The trans-tasman travel bubble announcement brings a new sense of anticipation for Australians and New Zealanders keen to dust off their passports.
The no-quarantine travel corridor has been a noteworthy topic for some months now. However, due to previous outbreaks, the travel talks were put on hold. The one way bubble for New Zealanders travelling to Australia has been going since last October.
But that is set to change. New Zealand Prime Minister Jacinda Ardern, broke the news at a press conference on Tuesday, revealing that the two-way bubble is set to begin from April 19.
“This is an important step forward in our COVID response and represents an arrangement I do not believe we have seen in any other parts of the world.”
The decision comes with assurance from Ardern and her cabinet that it’s safe for a travel bubble to commence. Meanwhile, the two-way travel will reunite families and friends and will also bring a boost to the NZ tourism industry.
Ardern went onto further clarify that whilst the bubble is a fantastic start in opening up the NZ economy to Australia, the safety of NZ citizens is at the forefront of her plans.
“That is, safely opening up international travel to another country while continuing to pursue a strategy of elimination and a commitment to keeping the virus out.”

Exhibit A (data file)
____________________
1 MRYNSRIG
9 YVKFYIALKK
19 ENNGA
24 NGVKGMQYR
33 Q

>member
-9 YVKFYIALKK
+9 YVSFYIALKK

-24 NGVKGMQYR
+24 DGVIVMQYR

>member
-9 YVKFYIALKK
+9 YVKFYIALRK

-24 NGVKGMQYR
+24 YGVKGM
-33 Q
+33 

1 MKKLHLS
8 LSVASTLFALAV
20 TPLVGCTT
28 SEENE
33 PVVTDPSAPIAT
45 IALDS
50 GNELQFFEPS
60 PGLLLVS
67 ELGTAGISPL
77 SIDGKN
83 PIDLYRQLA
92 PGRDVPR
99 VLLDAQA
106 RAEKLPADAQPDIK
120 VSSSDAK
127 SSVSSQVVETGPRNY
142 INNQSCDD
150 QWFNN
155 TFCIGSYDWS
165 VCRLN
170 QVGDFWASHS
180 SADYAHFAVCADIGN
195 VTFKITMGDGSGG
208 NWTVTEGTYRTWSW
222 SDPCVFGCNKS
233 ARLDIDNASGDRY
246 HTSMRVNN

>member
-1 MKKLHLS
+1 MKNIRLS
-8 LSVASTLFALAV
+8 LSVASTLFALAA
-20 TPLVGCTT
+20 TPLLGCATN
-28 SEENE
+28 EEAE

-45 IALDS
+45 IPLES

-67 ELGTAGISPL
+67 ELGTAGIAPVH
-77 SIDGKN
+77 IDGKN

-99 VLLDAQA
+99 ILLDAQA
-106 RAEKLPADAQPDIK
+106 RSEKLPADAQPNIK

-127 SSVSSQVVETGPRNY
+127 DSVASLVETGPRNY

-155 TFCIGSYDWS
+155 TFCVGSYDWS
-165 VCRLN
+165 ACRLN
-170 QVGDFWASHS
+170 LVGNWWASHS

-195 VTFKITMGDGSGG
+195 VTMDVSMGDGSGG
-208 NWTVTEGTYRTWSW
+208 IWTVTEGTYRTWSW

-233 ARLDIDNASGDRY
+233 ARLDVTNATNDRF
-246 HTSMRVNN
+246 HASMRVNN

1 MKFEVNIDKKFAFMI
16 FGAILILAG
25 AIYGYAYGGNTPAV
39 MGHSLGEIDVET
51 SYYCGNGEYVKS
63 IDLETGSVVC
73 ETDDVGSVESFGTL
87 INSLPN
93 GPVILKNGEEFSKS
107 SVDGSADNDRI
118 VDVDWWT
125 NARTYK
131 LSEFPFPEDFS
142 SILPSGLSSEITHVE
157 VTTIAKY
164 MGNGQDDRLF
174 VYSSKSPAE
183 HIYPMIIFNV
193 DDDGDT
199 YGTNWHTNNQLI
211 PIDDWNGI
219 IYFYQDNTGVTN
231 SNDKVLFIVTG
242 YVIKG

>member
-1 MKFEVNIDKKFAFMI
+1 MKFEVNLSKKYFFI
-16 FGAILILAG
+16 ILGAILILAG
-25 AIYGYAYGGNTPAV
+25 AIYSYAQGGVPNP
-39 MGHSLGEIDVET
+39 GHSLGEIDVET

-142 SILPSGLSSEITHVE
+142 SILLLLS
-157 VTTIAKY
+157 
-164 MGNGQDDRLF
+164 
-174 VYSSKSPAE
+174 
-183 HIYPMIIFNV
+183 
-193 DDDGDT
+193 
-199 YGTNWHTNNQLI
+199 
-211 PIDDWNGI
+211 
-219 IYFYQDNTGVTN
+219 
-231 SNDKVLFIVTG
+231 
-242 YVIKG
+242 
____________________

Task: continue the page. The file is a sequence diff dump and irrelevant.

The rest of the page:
Furthermore, the NZ leader also clarified that it wont be the same as pre-COVID times. She warned travellers that plans could change at any time if outbreaks occur.
“People will need to plan for the possibility of travel being disrupted if there is an outbreak.”
Scott Morrison also weighed in on the new bubble, commending Australia and NZ on their efforts with the virus.
How will quarantine-free travel operate?
This is great news if you’re craving that NZ ski vacation that you planned in 2020. Or if you just want to catch up on all the time lost with family and friends.
The travel passageway will only be between Australia and New Zealand and open to only citizens of both countries.
Jacinda Ardern has introduced a three stage process known as the “green zone flight system”. The “continue, pause or suspend bubble” plan will be implemented to deal with cases or outbreaks that may potentially arise.
“Once we know about a case in Australia, we will have three possible responses when it comes to flights and access to our border…”
Meanwhile, the three stage situational plan will assist NZ in assessing the impact of any cases and the severity of actions from each level.
The plan also means that travellers from outbreak-affected areas are required to follow one of four instructions. These include: monitor for symptoms on return; take a test before they depart; isolate on arrival at destination; or where cases are unknown, go into mandatory 14 day isolation.
Passengers will be expected to wear a mask while on board planes. And will also present NZ authorities with their personal contact information and download the NZ COVID tracer app.
Despite talks earlier this year from Air New Zealand trialing a vaccine passport, the vaccine will not be required for those travelling to our island neighbour.
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